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No. 1497:
The Double-Bitted Axe

Today, we learn to use a new axe. The University of Houston's College of Engineering presents this series about the machines that make our civilization run, and the people whose ingenuity created them.

A new kind of felling axe arose in late Colonial America. It was the familiar axe with a gracefully curved handle and a head counter-weighted on the side opposite the blade. It was quite different from the European axe with its straight handle fixed to the back of a long narrow blade. For better or worse, the new axe converted our forests to farmlands. It transformed the new continent.

But European critics distrusted it. It took extra skill to wield it because it used new principles of balance. Still, by the time of the 1851 Crystal Palace exhibition, axe heads were turning up as primary American trade goods. When English makers copied them, they stamped their imitations with American makers' names.

Such an axe could come into being because American workers were free of any canon of established technology. Our early craftsmen took great pride in experimenting, and it often paid off handsomely.

So it should be no surprise that our craftsmen invented a second radical axe-head design about the time of the Civil War -- the double-bitted axe. Lumbering became a major Northern industry, and mythical Paul Bunyan arose to represent it. Armed with this new axe, Bunyan was the prototypical lumberjack. He was woodcutting carried to a new level -- deforesting America from Maine to Minnesota.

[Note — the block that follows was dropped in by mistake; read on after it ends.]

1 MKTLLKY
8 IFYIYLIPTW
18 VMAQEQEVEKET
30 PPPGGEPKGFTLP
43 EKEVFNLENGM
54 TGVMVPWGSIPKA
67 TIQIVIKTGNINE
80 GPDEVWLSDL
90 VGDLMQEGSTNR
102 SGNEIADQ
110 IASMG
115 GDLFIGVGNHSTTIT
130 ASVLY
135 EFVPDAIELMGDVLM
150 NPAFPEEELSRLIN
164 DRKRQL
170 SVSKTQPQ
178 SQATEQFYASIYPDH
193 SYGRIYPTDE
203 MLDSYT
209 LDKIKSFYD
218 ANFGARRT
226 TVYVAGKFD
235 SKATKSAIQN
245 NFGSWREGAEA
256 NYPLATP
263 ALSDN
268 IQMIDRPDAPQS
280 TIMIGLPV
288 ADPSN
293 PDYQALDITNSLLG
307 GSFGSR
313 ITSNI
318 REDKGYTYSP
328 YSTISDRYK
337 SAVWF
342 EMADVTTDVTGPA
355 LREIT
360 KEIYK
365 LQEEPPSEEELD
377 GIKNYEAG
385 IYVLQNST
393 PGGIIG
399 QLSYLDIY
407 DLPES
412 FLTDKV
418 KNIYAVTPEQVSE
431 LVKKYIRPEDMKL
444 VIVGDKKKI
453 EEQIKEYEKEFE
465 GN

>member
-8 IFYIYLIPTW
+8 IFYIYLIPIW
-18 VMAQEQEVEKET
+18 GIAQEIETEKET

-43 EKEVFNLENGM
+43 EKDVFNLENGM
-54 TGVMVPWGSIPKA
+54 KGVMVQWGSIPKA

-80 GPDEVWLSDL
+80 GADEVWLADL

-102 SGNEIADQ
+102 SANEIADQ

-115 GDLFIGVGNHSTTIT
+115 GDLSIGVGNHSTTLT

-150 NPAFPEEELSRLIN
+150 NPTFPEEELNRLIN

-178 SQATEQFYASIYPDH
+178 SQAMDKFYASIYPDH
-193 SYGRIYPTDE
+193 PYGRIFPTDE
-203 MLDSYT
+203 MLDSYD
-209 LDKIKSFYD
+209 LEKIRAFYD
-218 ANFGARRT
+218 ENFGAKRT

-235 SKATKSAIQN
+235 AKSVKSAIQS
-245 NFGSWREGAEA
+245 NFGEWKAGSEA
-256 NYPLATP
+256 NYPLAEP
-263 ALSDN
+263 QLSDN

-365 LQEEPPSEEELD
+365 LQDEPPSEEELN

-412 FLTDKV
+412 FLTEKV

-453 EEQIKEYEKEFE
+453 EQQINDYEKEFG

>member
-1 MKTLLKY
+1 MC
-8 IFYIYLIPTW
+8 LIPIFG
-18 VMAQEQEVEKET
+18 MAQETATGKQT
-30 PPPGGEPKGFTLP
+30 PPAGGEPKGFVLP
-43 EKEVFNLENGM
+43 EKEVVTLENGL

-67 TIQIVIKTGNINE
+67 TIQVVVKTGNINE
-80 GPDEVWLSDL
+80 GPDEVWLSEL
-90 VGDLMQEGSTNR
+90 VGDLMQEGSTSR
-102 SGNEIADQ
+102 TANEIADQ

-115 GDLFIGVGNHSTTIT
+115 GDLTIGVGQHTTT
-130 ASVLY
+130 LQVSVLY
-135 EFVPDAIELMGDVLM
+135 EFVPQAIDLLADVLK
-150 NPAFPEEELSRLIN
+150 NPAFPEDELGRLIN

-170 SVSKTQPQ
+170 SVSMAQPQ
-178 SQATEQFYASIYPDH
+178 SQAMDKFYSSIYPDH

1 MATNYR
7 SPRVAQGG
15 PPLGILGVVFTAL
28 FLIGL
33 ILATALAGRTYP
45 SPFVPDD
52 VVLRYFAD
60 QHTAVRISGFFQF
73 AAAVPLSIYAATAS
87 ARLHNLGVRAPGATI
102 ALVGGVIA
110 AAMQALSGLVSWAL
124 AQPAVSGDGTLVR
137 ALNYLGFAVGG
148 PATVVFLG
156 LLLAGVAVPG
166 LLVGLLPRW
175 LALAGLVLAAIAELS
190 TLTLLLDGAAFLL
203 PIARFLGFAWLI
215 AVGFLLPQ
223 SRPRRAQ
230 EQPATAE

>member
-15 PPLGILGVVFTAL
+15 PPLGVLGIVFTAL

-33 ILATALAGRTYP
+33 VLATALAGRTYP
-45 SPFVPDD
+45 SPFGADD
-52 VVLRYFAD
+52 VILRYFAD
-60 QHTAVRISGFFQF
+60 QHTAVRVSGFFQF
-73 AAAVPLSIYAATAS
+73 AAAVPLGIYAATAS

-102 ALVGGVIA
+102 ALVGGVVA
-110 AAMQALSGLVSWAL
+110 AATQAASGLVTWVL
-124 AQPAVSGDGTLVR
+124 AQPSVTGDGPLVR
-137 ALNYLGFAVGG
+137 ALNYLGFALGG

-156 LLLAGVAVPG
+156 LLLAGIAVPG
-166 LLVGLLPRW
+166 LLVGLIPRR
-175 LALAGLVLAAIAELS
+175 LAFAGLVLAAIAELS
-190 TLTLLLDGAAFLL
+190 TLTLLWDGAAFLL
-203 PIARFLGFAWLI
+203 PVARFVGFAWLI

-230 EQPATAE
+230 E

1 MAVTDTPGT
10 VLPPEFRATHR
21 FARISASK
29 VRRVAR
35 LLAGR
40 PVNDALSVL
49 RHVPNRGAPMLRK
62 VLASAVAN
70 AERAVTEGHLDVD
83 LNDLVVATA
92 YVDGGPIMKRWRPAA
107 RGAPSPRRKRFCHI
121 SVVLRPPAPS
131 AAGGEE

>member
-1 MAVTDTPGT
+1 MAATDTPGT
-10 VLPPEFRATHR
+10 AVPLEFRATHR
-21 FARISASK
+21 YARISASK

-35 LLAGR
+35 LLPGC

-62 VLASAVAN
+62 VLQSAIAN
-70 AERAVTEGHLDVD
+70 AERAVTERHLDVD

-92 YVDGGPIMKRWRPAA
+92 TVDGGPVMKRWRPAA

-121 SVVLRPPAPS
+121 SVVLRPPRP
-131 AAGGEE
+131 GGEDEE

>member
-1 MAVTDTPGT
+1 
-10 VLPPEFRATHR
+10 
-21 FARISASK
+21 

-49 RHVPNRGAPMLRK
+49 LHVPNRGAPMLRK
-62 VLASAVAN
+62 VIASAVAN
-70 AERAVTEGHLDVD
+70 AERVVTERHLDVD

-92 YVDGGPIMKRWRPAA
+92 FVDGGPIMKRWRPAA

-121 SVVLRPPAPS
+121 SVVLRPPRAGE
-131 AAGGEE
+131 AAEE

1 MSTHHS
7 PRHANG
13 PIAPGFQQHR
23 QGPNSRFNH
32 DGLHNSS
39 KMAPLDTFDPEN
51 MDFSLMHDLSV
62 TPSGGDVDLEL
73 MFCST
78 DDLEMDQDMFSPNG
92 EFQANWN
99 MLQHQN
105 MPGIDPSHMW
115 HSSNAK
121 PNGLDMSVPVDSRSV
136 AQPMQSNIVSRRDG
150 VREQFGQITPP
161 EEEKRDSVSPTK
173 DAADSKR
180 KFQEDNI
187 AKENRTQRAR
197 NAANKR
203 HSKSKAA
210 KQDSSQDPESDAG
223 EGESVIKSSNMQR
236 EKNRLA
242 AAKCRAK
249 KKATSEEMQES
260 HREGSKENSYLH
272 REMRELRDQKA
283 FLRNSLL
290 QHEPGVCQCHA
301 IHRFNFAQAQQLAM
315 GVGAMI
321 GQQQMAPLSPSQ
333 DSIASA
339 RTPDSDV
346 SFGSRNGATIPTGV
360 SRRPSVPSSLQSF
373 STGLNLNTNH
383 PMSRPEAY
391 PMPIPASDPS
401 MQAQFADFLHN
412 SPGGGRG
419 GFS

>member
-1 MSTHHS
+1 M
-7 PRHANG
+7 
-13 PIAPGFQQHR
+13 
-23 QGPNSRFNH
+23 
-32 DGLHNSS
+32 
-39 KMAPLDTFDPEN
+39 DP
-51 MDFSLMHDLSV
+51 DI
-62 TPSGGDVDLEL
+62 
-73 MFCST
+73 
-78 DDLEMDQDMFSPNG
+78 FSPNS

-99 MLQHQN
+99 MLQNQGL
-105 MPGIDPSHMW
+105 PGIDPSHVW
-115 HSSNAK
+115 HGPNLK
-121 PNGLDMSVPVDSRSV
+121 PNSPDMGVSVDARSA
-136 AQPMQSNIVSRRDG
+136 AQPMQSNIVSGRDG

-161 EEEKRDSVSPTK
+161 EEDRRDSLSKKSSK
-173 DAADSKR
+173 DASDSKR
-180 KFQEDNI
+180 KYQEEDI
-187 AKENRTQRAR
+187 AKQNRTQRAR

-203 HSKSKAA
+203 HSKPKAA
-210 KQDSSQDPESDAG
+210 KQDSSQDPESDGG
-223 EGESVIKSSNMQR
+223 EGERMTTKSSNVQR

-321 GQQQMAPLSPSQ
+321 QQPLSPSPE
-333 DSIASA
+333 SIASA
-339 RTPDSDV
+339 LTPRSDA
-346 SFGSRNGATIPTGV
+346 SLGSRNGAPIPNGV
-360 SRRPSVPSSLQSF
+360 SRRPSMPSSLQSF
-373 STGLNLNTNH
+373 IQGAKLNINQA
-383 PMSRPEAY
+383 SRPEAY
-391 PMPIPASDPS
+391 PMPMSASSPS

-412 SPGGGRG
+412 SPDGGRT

Historian Ronald Jager tells the story of Bunyan's new double-bitted axe. It was symmetrical about the handle with wide blades on either side. You and I have seen them, but out of the corner of our eye. The U.S. Post Office got it wrong when they issued a Paul Bunyan stamp. They showed him carrying the old counterbalanced axe. The Boy Scouts award a Paul Bunyan Woodsman emblem that properly shows a double-bitted axe and nothing else.

But this new axe required new skills, while it also provided a new cutting efficiency. Its aerodynamics are such that, if you know how to swing it cleanly, it offers hardly any drag. Let it catch the wind just a little, and it can be dangerously unstable.

The Northern lumberjacks, this new breed of skilled workers, kept one side of their axe sharp and let the other be nicked and blunted. The sharp blade was for cutting cleanly into wood. If they saw anything dubious, like a tough knot, they'd rotate the handle and use the rough blade.

European experts again looked at the new American axe and again declared it awkward. But this time they didn't change their minds. Nor did the new axe travel very far west of Minnesota. While Paul Bunyan, with his double-bitted axe, became an important chapter in the history of the axe, the chapter was an isolated one.

The history of the axe is the history of America. Henry David Thoreau caught America's long love affair with the axe when he wrote about borrowing one during his stay by Walden Pond. He said,

The owner of the axe, as he released his hold on it,
said that it was the apple of his eye;
but I returned it sharper than I received it.

I'm John Lienhard, at the University of Houston, where we're interested in the way inventive minds work.

(Theme music)

Jager, R., Tool and Symbol: The Success of the Double-Bitted Axe in North America. Technology and Culture, Vol. 40, No. 4, October 1999, pp. 833-860.

Early American hatchets

Early American hatchets, still similar to their European forebears. (from the Sloane Stanley Museum, Kent, CT.)
(photo by John Lienhard)


American felling axes
Sloane Stanley Museum, Kent, CT
(photo by John Lienhard)


The Boy Scout's Paul Bunyan Woodsman's Emblem
The Boy Scout's Paul Bunyan Woodsman's Emblem